Thursday, November 11, 2010

Break a lot of bad pots; Keep a lot of bad pots.

Photo by the very talented Erik Johansson. See more at

Break a lot of bad pots.

My rule is, if it offends me, I break it.

If the piece glued itself to the floor of the kiln and I had to break it off, definitely break it and stick it into the bottom of a flower pot.

If the piece has a crack, a break, a dangerous glaze result and doesn't contribute to the "look", break it.

If the structure or the glaze just didn't work, break it.


If the piece was a good idea gone bad, keep it.

Photograph it.

Analyze it.

Try it again.

Or pack it away and forget it for a while.

I have to admit that there have been a few pieces I've applied the hammer to that I wish now I hadn't been so hasty. Or so persnickety. That was when I first started making ceramics and had this image of perfection embedded in my mind. After I went to a few NCECAs and looked carefully at a huge variation in other people's works, I edited my ideas of what is and isn't perfection.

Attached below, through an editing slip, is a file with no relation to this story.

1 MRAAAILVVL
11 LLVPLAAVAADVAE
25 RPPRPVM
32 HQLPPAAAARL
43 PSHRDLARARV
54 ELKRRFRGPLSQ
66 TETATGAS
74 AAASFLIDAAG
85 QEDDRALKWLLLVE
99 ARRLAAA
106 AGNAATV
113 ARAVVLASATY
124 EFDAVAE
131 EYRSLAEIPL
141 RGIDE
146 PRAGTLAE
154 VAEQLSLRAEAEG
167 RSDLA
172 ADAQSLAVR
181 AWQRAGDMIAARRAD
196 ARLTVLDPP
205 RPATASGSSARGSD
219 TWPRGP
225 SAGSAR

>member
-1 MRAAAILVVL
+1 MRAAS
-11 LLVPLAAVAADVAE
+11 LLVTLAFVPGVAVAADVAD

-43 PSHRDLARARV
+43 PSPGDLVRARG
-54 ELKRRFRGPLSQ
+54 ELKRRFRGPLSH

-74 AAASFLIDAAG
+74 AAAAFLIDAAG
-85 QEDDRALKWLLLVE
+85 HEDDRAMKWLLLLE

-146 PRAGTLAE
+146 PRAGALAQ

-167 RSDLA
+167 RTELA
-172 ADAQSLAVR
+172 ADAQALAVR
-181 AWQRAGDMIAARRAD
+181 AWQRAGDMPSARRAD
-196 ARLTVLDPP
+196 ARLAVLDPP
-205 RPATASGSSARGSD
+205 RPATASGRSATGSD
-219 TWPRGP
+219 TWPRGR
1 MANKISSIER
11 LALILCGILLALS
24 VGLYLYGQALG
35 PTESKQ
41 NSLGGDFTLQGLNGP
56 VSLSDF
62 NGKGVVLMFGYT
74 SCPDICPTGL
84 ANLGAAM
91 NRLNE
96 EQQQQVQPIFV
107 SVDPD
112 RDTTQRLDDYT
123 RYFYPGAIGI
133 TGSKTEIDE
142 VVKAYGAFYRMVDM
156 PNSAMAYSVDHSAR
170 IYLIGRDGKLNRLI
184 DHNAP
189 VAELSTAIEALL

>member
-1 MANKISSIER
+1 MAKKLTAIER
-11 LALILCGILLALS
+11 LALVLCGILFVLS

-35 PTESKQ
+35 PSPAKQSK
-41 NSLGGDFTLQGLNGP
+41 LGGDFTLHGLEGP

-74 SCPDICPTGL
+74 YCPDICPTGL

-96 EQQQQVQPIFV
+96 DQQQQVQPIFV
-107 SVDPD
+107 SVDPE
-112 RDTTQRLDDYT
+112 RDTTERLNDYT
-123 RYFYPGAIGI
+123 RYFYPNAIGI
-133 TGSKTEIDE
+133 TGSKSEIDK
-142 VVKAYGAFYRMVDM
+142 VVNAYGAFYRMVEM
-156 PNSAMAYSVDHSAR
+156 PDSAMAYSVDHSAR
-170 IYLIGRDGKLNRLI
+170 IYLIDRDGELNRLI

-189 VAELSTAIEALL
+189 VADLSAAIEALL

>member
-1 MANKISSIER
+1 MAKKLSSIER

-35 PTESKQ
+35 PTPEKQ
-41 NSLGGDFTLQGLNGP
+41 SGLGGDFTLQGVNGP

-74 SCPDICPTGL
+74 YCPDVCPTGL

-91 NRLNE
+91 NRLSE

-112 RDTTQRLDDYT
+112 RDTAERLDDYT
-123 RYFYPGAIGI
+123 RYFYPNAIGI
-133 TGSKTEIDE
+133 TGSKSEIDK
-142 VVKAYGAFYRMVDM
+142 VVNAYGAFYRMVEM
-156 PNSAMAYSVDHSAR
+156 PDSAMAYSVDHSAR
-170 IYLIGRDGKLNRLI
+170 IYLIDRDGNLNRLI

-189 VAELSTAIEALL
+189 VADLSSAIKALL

I do have a series of mugs that I thought would be a good 'family' with variations in shape, but uniform in glaze and unique (same) handles. I still think it's a good idea, just didn't pan out that time. They are sitting on a shelf in the studio as a reminder.

So, trash the 'failure', don't trash the idea.

P.S. Don't forget your goggles while you're happily smashing stuff!

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